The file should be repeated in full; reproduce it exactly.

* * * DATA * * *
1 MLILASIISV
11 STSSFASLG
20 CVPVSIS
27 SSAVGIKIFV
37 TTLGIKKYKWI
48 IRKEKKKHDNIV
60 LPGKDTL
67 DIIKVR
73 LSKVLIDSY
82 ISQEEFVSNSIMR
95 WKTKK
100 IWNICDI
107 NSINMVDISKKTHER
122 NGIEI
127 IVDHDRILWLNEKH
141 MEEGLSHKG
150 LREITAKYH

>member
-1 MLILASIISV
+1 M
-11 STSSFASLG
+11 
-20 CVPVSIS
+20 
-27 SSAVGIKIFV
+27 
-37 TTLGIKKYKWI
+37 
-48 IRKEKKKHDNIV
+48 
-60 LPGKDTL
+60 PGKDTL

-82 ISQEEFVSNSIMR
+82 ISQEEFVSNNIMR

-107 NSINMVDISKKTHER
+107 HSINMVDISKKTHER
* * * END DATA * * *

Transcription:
1 MLILASIISV
11 STSSFASLG
20 CVPVSIS
27 SSAVGIKIFV
37 TTLGIKKYKWI
48 IRKEKKKHDNIV
60 LPGKDTL
67 DIIKVR
73 LSKVLIDSY
82 ISQEEFVSNSIMR
95 WKTKK
100 IWNICDI
107 NSINMVDISKKTHER
122 NGIEI
127 IVDHDRILWLNEKH
141 MEEGLSHKG
150 LREITAKYH

>member
-1 MLILASIISV
+1 M
-11 STSSFASLG
+11 
-20 CVPVSIS
+20 
-27 SSAVGIKIFV
+27 
-37 TTLGIKKYKWI
+37 
-48 IRKEKKKHDNIV
+48 
-60 LPGKDTL
+60 PGKDTL

-82 ISQEEFVSNSIMR
+82 ISQEEFVSNNIMR

-107 NSINMVDISKKTHER
+107 HSINMVDISKKTHER